The best advice is always in the comment section. It’s an adage that’s proven right over and over. Doesn’t even matter what kind of publication. So, I’m reading an article online by a national beacon of journalism about the things teens need most from their parents. 

Couldn’t wait to get to the comment section!

Having raised four teens and enjoying my last, I’m always looking for some pointers. I’ve been in high schools for 25 years, so I read the article with a ton of curiosity. I’m no expert. Every one of my teens has been different and challenging in their own way.

But make no mistake, Beacon of Journalism, they’re not rocket science…

The article divides the teenage years into very neat 2-year increments. It gives some reasonably decent, general thoughts on each two year period. Turns out, wait for it, teens need coaching, support, good examples, and most of all, understanding. Fair enough. Many teens don’t get those things at home. 

This is all based on the latest brain-scanning technology and the latest research, including longitudinal studies. (Studying the same subjects over a period of time, as opposed to research that studies a group once. Think video over a snapshot.) These studies are “…changing scientists’ views on the role parents play in helping children navigate a volatile decade.”

Question: How were parents raising their children before brain scans and longitudinal studies and scientists told us how to parent and what things teens need from us?

Remember, the best advice is always in the comment section. The comment section may not be full of scientists, but it is filled with parents with actual experience with teens. No brain scans. Not a scientist or a longitudinal study in sight.

Could we learn some of the things teens from actual parents of teens in the comments? 

Here Are Five Gems (Plus a Bonus Funny)

  1. 99% of successful parenting is being there. Really being there.
  2. Don’t rob them of the struggle. Teach them hard work and discipline.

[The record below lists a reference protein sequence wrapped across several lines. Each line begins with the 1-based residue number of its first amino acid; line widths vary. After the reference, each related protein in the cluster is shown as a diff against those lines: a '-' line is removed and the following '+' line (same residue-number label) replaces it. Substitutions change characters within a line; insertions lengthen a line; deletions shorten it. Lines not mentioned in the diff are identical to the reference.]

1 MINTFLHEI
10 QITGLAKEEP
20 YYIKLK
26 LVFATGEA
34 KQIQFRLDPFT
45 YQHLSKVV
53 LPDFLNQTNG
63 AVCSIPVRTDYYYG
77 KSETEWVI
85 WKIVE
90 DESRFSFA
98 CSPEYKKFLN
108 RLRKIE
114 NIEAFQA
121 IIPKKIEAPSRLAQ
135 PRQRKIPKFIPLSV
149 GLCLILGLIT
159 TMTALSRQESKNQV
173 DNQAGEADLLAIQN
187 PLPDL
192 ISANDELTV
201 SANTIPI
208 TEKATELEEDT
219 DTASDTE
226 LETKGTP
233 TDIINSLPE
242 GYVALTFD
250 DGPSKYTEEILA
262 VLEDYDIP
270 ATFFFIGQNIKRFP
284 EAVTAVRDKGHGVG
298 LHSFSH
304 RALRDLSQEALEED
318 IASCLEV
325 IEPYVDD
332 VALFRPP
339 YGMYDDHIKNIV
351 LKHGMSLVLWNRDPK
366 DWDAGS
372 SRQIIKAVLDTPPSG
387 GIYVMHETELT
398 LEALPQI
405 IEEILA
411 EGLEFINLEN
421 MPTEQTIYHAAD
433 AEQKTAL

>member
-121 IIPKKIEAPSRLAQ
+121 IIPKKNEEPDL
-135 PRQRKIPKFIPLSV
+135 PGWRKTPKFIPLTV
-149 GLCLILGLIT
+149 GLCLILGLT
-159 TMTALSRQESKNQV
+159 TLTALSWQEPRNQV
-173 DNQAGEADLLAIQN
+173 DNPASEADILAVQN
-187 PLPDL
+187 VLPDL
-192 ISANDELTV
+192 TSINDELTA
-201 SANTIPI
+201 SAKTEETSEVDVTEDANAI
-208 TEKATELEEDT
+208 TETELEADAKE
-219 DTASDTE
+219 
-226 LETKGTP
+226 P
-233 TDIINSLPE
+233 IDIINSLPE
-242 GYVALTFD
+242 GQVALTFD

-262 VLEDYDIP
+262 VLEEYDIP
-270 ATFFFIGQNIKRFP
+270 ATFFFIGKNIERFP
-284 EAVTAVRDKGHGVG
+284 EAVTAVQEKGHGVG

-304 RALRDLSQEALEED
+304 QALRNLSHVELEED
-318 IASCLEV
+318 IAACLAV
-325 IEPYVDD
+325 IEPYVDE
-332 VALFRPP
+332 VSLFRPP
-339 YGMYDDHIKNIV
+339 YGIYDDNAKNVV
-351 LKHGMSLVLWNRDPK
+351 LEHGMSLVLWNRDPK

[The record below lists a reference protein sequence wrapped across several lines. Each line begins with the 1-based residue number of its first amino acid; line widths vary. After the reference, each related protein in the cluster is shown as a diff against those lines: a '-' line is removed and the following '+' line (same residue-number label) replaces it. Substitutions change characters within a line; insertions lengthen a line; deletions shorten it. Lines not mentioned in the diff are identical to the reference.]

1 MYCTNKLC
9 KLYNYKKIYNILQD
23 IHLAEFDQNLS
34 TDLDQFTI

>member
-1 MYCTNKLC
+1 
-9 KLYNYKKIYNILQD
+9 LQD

3. As the parent of two now mature and successful daughters, I believe that other than showing unconditional love, one of the best teachers is to let them screw up and learn the hard way what works and what doesn’t.
  4. I have been trying to mentor a teen whose parents did nothing for him but put clothes on his back and shoes on his feet. He is 20 years old operating on animal instincts. If character is not taught, many of the other attributes are useless. He is hurting badly from absentee parents who never taught him character or anything else.
  5. Understanding is overrated. As an adult, do you whine to the IRS to “understand” the tax code? Teens need healthy and firm boundaries. And then held accountable to those boundaries. To give them too much in the way of material things or too much of anything is to create whining, spoiled babies. They need to be required to contribute to the family in terms of household duties so they feel valued. And you always show them love when you take away their devices for non-compliance. 

Not bad advice at all. Just like parents don’t want to wonder where their teens are, no teen should have to wonder if they are loved. Didn’t even have to plug in my brain scanner. Thanks, parents.

✦ Here’s a bonus funny: 

When I was a teenager, my parents moved a lot, but I always found them.

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